Bedford city audit headed to AG for probe
FRANKFORT, Ky. (WTVQ/Press Release) – State Auditor Mike Harmon released the results of a special examination by his office for the city of Bedford from January 1, 2017 to September 30, 2019.
The examination of the Trimble County city contains seven findings and recommendations by Harmon’s office. Finding 2 of the examination will be referred to the Office of the Attorney General.
“In my letter to the mayor of Bedford, I identify where our examination found problem areas, including the failure by the city to maintain financial records, questionable spending, and lax oversight when it comes to employee leave and personnel policies,” Harmon said. “Proper oversight and attention to detail in areas like record keeping are the cornerstones of accountable, transparent government. Without it, you can have the type of issues found in our exam of Bedford, which we are referring to Attorney General Daniel Cameron’s office.”
Among the findings in Auditor Harmon’s examination of the city of Bedford include:
- The city did not consistently record liens for delinquent property taxes from 2015 to 2018. The review by auditors identified a number of irregularities, including liens placed on property though taxes were paid by property owners, an instance when a related party’s tax bill was forgiven by the city with no documentation to explain why the action was taken, and the city did not retain supporting information for all liens filed. In addition, the city failed to record liens on 51 properties with delinquent taxes between 2015 and 2018. Auditor also found in one instance, a lien recorded by the City for unpaid 2017 property taxes on May 21, 2018 related to a tax bill which was documented in City records as paid on October 5, 2017, seven months before the lien was recorded. Per KRS 434.155, filing a lien when the person “knows or should have known” that the claim was false is a felony offense. Due to the potential legal matters identified, the information in Finding 2 of the examination will be referred to the Kentucky Office of Attorney General.
- Ordinances and city orders were in disarray, not properly reviewed, or missing. One example is the city losing its own law. An official city order enacted by the council establishing personnel policies is now lost and could not be produced for our auditors, violating state statute as to official records, and leaving the city at risk of legal exposure if called upon to defend future personnel actions. Additionally, property tax ordinances for several years were enacted referencing a repealed state statute, leading to our recommendation that the city query the Attorney General as to whether the taxing ordinances were properly enacted, given potential tax refund exposure.
- Billing adjustments made on sewer bills by the city are done without review or approval by a secondary supervisor. The city clerk is responsible for billing utility customers, and has the ability to adjust customer accounts due to billing errors without authorization by the mayor except in the case of plumbing leaks. The examination details how during 2019, Bedford recorded a total of more than $24,000 in adjustments to city customers on their utility accounts, where only $4,084 required authorization by the mayor.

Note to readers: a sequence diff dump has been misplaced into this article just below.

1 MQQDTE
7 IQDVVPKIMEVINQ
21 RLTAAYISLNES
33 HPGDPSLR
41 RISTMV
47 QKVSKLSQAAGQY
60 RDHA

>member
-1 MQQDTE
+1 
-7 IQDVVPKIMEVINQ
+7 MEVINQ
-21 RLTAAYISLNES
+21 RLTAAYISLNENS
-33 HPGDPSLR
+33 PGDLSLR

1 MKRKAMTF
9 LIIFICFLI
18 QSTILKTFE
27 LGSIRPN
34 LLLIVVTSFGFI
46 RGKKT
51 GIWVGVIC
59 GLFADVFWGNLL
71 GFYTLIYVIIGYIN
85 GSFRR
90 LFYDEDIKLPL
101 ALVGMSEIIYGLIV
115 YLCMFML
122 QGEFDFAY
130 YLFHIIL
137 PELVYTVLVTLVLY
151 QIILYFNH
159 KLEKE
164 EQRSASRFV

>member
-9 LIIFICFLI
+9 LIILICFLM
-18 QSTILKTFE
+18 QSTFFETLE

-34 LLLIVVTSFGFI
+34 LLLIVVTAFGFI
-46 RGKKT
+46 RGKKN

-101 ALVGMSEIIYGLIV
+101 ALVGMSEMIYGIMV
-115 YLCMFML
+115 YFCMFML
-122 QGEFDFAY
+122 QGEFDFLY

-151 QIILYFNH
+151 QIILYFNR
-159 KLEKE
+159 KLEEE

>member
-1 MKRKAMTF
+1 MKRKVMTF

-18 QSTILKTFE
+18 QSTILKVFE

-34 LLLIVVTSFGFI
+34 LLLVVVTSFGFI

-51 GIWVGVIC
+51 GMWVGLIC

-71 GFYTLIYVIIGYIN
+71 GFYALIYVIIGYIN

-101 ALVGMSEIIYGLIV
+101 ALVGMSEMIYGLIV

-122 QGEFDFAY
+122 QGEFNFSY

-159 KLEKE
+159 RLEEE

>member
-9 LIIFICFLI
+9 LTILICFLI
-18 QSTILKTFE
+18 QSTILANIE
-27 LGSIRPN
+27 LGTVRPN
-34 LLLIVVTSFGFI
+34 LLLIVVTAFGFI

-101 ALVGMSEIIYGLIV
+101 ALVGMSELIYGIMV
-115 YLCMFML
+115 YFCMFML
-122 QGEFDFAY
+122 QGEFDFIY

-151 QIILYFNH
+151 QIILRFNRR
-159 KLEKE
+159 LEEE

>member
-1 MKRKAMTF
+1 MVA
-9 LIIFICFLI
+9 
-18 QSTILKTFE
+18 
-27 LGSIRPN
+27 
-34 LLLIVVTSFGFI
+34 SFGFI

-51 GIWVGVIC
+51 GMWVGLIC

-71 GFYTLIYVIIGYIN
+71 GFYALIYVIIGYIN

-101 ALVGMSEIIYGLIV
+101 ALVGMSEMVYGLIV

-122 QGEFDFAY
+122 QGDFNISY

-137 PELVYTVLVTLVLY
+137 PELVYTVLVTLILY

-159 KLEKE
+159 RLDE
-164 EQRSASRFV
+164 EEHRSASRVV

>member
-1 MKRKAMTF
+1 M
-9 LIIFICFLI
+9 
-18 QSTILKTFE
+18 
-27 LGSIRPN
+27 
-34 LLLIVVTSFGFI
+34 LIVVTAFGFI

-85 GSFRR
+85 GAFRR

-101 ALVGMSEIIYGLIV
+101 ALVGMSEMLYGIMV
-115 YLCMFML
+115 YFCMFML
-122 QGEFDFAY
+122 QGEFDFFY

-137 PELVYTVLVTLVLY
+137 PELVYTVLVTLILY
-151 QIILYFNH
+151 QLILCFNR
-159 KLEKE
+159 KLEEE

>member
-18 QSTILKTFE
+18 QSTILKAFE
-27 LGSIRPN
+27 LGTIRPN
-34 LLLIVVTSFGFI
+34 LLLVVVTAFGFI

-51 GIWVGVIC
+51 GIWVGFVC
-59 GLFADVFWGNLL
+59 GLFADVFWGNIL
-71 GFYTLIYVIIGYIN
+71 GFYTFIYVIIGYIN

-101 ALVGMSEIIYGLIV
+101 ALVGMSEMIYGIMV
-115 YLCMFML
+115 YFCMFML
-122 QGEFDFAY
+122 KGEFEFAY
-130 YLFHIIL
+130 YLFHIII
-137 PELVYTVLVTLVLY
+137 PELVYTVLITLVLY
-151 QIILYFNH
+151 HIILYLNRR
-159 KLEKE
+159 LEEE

- The city’s former clerk received more than $7,500 via a dozen separate payments for payouts of accrued leave balances. Bedford’s personnel policies did not provide for payout of accrued sick time, and contained conflicting statements regarding the payout of accrued vacation time. Payroll records indicated the former city clerk was the only employee paid from their accrued leave balance, and that the former clerk did not take any vacation time or sick time during the time period of the exam review.
- Timesheets for city employees were incomplete, including the lack of a signature or identifying the pay period. Of the 135 timesheets provided for the former clerk, approximately 10% of the timesheets contained sufficient information to identify the related year in which the work was performed and half of those were from 2016, predating the beginning of the time period for which timesheets were being reviewed by the APA. Approximately 84% of the timesheets submitted for the former City Clerk did not contain an employee signature or a name on the timesheet and nearly 96% did not contain evidence of supervisory review or approval. The only approvals documented were on six timesheets from 2016.
- Questionable spending in several areas, including one donation made from the city’s cemetery fund that was documented on the check as “Boys football donation,” and an expenditure of $246 from city funds for a high school fundraiser where the student identified on the fundraising sheet was related to the former City Clerk. In addition, the city awarded $1,175 in bonuses to city employees and contractors, which is a violation of Section 3 of the Kentucky Constitution.
“Like prior examinations and audits issued by our office, we always urge local officials to review the findings and follow the recommendations we provide in order to take corrective action,” said Auditor Harmon. “We are encouraged based on the response I received from the city that they have begun the work needed to increase accountability and transparency to those they serve.”
Review the complete examination report for the city of Bedford here.